For more than 80 years, Rotary’s Bylaws stated that members shall be ‘men’ of good character in professional occupations. This was done because, in the early 1900s, most jobs outside the home were held by men only. In 1989 at the Council on Legislation, delegates realized that women were now having careers beyond the home, and were now in those same professional occupations alongside their male counterparts. The Council voted at that time that membership shall be open to both genders.
As we look at today’s businesses and professional occupations, we see that in many cultures, men and women hold these positions equally. As it was in the early 1900s, Rotary should reflect the make-up of the community in which it resides. Clubs are strongly encouraged to invite both males and females to membership.
As I’ve visited many clubs around the world, I have seen firsthand that the clubs who have become dual gender are the stronger Rotary clubs. I don’t say this because I think it is the women who have made the club stronger. I say this because clubs that are balanced with diversity of gender (as well as race, religion and classifications), are generally stronger clubs.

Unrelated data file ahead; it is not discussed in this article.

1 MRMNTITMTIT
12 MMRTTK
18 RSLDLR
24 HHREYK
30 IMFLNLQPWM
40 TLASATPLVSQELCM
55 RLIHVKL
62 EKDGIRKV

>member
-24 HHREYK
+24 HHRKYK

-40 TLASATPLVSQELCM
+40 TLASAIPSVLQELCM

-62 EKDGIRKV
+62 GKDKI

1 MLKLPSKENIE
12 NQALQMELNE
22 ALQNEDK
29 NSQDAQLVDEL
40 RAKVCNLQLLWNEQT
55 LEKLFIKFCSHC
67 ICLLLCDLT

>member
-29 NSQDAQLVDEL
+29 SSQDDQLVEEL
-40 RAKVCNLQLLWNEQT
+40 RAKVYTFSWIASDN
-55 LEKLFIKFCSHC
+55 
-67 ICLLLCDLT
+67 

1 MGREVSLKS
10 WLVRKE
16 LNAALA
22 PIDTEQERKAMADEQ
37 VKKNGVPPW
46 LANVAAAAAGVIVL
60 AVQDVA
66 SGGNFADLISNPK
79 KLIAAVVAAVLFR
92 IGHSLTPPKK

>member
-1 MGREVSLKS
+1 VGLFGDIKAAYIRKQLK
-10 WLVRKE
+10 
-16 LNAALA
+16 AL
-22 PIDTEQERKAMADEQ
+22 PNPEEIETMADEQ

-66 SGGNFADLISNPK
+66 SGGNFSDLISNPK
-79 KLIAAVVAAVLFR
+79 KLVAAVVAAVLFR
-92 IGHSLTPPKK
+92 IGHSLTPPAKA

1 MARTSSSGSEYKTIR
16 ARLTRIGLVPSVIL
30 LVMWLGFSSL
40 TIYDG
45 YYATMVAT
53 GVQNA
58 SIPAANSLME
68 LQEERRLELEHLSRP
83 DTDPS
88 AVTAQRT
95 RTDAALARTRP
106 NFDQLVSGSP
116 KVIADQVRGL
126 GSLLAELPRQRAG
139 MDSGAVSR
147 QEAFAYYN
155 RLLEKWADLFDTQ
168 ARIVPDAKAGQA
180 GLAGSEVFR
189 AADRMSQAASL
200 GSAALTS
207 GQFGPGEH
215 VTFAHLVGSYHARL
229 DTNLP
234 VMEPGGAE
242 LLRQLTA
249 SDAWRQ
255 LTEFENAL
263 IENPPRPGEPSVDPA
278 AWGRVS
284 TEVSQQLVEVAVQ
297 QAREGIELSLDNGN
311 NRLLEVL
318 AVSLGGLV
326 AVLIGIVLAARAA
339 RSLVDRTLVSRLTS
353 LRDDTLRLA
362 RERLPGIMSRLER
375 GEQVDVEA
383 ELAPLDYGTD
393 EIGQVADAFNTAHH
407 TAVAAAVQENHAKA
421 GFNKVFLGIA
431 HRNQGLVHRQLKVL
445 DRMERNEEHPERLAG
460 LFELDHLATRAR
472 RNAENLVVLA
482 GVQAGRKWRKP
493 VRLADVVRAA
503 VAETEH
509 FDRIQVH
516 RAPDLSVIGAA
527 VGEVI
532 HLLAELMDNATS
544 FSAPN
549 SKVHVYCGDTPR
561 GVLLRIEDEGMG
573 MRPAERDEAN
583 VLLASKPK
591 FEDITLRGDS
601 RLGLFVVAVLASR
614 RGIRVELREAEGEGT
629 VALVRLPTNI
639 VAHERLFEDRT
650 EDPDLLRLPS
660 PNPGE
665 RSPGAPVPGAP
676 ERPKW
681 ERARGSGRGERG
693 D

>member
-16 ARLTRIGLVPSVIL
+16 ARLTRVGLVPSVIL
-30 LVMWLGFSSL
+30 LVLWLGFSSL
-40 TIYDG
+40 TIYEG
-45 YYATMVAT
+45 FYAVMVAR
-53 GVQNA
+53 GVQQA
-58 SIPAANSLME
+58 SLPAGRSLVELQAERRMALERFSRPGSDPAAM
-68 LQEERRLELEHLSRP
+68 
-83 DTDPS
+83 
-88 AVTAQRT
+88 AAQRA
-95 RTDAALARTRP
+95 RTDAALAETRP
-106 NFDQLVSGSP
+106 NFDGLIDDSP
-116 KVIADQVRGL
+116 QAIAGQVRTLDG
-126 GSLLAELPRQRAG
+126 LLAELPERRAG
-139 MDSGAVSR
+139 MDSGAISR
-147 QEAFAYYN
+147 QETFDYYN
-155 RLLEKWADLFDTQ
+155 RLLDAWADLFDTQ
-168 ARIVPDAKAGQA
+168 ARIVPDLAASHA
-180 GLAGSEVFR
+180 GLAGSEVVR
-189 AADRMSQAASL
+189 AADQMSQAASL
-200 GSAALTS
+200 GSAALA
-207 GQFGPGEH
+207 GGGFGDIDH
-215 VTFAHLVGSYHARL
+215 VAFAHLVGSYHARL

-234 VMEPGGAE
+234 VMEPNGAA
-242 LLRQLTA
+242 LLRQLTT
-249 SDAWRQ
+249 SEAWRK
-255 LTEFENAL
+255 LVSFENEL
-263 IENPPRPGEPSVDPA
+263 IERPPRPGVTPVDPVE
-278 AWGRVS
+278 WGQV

Men and women have different strengths, different talents, different management styles and different ways of dealing with situations. It is this mix of differences that gives the club the ability to get things done most effectively. The all male or all female clubs are missing a great opportunity that diversity brings.
Now and then we hear from all male clubs that they are “open” to women, however they “haven’t found any” to invite. To that I say….open your eyes!